The Joint Declaration on the Doctrine of Justification between Rome and the heretical Lutheran synods does not signal any change in the Semi-Pelagianism of the Roman church. It only signals a defection by Lutherans from divine monergism. The Joint Declaration means that since 418 AD, the outward church as a whole has not progressed from the Council of Carthage.

Luther’s dispute with Erasmus typified by his Bondage of the Will essentially picked up the dispute between Augustine and Pelagius. Luther did an immensely better job than Augustine because Luther not only purified Pelagian ideas, but he also purified Neoplatonic ideas from Augustine’s defense of divine monergism. The Bondage of the Will is not a confessional writing of the Lutheran church, and it contains errors. But the essential arguments Luther makes are incorporated into various parts of the Book of Concord where statements about this issue are without error because they are correct expositions of Scripture.

Luther’s defense of divine monergism was influential. With the rise of Luther, Calvin, Knox, and other divine monergists in the Reformation, large sections of the church were brought all the way over from Semi-Pelagianism to orthodoxy on this doctrine.

Factions of what historians call the Reformation remained synergistic, however. We see this in the Anabaptists, Arminius, Wesley, and others. With various inventions such as prevenient grace, their formulation of synergism is different, however from the Semi-Pelagianism of the Roman church. Prevenient grace means that, before the work of man to convert himself can begin, first God must begin the work.

In our map, these synergists fit here:

2.  God begins, but man completes conversion.

These synergists fiercely deny that man can begin his conversion without the prevenient grace of God, but they just as fiercely maintain the power of free will once prevenient grace is given. Wesley might be credited with trying to give God the glory for conversion, but that gets lost by lay people.

It gets lost because prevenient grace is an artificial fine tuning of synergism. It is too subtle for the ordinary Christian. It gets lost because prevenient grace is an invention, not a teaching of Scripture. The ordinary Christian cannot get a grip on it by the handle of Bible verses he or she knows.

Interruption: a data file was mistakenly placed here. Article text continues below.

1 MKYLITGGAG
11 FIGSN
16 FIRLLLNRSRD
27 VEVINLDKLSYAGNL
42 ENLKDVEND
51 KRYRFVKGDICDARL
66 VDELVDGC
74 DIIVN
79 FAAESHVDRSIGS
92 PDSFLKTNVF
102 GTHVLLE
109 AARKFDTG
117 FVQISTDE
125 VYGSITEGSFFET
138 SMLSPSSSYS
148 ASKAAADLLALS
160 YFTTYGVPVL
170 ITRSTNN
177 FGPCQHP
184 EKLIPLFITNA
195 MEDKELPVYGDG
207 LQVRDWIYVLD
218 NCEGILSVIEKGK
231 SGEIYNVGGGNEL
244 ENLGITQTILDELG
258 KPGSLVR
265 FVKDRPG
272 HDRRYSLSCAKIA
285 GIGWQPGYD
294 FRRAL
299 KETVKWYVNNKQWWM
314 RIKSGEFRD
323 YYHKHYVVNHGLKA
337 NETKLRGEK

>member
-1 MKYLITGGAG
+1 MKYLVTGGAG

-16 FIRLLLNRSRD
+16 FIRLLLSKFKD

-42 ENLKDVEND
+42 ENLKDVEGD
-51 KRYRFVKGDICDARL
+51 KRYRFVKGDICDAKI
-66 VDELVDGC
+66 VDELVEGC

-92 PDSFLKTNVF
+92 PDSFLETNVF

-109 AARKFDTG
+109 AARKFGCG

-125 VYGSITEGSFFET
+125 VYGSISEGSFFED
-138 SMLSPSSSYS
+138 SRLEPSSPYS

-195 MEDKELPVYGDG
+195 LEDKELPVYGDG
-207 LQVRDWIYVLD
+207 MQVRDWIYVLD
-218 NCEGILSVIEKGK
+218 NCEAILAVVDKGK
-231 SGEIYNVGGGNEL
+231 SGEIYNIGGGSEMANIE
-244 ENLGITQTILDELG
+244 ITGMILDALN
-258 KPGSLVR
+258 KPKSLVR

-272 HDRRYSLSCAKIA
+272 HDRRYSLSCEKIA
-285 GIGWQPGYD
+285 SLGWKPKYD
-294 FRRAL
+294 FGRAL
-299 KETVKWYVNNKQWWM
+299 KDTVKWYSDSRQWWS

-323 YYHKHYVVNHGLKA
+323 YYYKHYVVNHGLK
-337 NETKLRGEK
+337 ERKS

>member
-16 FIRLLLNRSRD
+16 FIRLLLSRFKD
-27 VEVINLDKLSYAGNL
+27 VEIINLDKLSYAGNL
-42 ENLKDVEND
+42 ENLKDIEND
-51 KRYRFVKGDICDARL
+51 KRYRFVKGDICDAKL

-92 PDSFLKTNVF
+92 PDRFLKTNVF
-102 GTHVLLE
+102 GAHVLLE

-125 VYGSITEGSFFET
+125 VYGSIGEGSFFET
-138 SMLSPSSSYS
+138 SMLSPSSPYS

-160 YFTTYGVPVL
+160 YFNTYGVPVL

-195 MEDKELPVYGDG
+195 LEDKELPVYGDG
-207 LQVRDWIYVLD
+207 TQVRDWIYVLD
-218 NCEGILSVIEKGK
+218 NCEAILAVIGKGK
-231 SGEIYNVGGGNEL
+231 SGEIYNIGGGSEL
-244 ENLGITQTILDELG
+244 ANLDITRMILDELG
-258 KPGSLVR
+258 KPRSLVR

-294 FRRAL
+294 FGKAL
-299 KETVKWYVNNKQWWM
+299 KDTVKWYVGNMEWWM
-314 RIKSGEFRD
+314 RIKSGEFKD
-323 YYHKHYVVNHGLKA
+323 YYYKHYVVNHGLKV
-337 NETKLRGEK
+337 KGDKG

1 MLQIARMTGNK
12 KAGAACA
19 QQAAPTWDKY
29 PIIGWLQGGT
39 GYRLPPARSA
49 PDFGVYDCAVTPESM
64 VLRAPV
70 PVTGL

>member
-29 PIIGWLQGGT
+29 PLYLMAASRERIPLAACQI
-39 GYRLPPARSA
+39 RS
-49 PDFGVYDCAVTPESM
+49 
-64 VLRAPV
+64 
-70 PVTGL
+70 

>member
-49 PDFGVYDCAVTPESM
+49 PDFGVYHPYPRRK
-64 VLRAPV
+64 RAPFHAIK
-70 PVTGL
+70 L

It gets lost because, let’s be honest, the division of conversion into a beginning and completion might be artificial in itself. That artifice was created by the Semi-Pelagians, and the Reformation synergists might be simply seizing upon that opportunistically. It gives them something to reverse – from man begins but God completes, to God begins but man completes – to seem like a reformation, while being essentially no different from the Roman position. This is the juncture at which there is a good criticism of my four-term map, and a good case for the three-term map.

I am sticking with the four-term map to track the confessions. In the Epitome of the Formula of Concord, in the next paragraph after the rejection of Semi-Pelagianism, the Lutheran church rejects this distinct kind of synergism, saying:

Also, when it is taught that, although man by his free will before regeneration is too weak to make a beginning, and by his own powers to turn himself to God, and from the heart to be obedient to God, yet, if the Holy Ghost by the preaching of the Word has made a beginning, and therein offered His grace, then the will of man from its own natural powers can add something, though little and feebly, to this end, can help and cooperate, qualify and prepare itself for grace, and embrace and accept it, and believe the Gospel.

All four positions can be represented in a single map, as follows:

________________________

See also:

Conversion: To See Decisions Dead People Make, Visit the Cemetery

The Will in Conversion: Protestant Rationalism versus Lutheran Adherence to Scripture

Conversion: Trusting God’s Word for Your Regeneration and Resurrection